Synaptic circuits for identified behaviors in the Drosophila brain have typically been considered from either a developmental or functional perspective without reference to how the circuits might have been inherited from ancestral forms. For example, two candidate pathways for ON- and OFF-edge motion detection in the visual system act via circuits that use respectively either T4 or T5, two cell types of the fourth neuropil, or lobula plate (LOP), that exhibit narrow-field direction-selective responses and provide input to wide-field tangential neurons. T4 or T5 both have four subtypes that terminate one each in the four strata of the LOP. Representatives are reported in a wide range of Diptera, and both cell types exhibit various similarities in: (1) the morphology of their dendritic arbors; (2) their four morphological and functional subtypes; (3) their cholinergic profile in Drosophila; (4) their input from the pathways of L3 cells in the first neuropil, or lamina (LA), and by one of a pair of LA cells, L1 (to the T4 pathway) and L2 (to the T5 pathway); and (5) their innervation by a single, wide-field contralateral tangential neuron from the central brain. Progenitors of both also express the gene atonal early in their proliferation from the inner anlage of the developing optic lobe, being alone among many other cell type progeny to do so. Yet T4 receives input in the second neuropil, or medulla (ME), and T5 in the third neuropil or lobula (LO). Here we suggest that these two cell types were originally one, that their ancestral cell population duplicated and split to innervate separate ME and LO neuropils, and that a fiber crossing-the internal chiasma-arose between the two neuropils. The split most plausibly occurred, we suggest, with the formation of the LO as a new neuropil that formed when it separated from its ancestral neuropil to leave the ME, suggesting additionally that ME input neurons to T4 and T5 may also have had a common origin.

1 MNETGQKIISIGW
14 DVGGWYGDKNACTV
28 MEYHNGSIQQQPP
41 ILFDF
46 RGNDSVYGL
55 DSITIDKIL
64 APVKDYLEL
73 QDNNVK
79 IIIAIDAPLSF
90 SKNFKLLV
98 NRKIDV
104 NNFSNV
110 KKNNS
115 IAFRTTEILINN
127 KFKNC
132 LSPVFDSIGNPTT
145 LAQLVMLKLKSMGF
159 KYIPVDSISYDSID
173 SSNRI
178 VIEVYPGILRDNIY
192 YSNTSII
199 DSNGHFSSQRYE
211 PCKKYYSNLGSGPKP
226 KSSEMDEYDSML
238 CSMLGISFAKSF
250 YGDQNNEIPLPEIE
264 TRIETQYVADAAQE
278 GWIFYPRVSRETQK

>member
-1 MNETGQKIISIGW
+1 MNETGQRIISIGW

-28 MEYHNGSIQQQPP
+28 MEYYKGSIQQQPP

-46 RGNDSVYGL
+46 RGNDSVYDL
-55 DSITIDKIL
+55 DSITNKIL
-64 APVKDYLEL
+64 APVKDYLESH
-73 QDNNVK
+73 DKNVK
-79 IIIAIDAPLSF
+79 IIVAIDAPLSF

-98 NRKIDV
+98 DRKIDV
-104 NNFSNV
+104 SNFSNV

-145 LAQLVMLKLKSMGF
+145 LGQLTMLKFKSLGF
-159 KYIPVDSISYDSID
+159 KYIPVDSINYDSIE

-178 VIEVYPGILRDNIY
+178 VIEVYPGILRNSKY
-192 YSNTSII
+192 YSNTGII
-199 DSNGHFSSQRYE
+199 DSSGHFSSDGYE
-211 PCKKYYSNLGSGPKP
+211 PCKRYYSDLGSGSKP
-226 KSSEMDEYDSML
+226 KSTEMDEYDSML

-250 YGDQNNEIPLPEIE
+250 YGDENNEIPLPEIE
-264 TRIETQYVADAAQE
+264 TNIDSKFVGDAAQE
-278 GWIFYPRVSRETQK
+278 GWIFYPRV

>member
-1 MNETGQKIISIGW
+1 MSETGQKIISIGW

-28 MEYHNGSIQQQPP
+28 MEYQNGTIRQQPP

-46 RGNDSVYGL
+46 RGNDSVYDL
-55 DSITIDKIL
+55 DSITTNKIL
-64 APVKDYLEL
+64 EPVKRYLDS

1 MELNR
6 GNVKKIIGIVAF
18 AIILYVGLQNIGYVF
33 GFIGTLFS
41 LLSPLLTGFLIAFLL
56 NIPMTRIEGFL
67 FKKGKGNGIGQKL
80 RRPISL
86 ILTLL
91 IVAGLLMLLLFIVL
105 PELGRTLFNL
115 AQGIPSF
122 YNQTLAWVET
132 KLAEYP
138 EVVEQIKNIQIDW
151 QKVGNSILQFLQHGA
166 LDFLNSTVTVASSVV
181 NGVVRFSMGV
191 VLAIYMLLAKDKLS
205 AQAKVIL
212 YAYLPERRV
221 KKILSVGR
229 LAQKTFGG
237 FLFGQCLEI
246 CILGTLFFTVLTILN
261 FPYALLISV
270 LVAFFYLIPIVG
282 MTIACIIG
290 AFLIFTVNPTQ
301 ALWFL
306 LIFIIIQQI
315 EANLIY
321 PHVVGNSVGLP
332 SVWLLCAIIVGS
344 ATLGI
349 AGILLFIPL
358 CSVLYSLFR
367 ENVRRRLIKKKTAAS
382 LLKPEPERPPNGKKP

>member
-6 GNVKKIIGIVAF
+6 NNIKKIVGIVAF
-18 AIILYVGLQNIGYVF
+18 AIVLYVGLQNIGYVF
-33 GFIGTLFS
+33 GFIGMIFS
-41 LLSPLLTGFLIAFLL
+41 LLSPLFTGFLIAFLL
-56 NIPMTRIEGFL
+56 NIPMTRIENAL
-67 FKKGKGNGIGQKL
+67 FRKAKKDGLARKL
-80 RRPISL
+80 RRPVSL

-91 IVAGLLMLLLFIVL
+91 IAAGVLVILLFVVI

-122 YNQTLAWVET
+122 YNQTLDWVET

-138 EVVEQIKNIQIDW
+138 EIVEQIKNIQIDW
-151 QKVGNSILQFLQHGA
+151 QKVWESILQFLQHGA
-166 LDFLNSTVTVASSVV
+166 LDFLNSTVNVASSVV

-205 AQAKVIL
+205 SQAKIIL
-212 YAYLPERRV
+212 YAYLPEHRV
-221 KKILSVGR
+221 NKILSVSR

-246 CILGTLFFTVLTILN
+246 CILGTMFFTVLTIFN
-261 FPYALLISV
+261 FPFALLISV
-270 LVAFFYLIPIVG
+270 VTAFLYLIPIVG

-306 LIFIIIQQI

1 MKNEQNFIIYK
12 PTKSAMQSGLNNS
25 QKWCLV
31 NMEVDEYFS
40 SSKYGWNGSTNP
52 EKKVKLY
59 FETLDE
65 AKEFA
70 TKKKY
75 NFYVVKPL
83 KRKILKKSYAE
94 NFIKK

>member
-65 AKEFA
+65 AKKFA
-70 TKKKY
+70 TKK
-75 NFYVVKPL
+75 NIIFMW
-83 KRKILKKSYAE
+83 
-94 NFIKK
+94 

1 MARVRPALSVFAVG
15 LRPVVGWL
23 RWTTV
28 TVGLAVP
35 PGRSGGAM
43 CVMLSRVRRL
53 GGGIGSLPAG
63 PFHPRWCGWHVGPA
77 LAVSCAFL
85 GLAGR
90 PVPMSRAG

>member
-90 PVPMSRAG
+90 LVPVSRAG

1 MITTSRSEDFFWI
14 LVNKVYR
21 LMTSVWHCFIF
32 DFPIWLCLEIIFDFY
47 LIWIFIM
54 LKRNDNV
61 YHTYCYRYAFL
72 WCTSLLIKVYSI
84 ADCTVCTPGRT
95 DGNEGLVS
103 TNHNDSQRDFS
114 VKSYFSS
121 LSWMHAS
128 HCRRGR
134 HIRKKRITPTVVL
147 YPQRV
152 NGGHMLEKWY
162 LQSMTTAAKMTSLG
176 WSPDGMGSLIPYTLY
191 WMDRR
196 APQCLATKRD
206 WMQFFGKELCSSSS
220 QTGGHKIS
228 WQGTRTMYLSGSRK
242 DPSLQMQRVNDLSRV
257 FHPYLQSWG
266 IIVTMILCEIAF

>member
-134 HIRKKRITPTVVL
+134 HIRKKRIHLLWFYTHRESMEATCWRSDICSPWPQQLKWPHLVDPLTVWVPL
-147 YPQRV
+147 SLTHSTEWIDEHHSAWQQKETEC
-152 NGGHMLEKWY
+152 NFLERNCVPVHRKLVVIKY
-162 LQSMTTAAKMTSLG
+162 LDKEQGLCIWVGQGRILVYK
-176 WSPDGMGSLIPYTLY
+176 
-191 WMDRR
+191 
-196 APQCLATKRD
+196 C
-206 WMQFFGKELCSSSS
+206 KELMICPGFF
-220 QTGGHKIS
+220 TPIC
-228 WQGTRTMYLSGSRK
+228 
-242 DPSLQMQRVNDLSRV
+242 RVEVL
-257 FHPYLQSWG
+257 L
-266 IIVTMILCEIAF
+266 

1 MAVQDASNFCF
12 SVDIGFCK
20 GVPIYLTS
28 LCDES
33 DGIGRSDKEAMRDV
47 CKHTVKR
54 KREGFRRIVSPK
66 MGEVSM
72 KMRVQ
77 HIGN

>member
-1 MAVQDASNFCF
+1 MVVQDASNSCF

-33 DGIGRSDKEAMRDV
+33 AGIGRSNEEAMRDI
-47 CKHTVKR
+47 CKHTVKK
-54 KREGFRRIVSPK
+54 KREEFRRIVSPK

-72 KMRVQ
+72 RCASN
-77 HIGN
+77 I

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    09/05/14 | Annotating synapses in large EM datasets.
    Plaza SM, Parag T, Huang G, Olbris DJ, Saunders MA, Rivlin PK
    arXiv. 2014 Sep 5:arXiv:1409.1801 [q-bio.QM]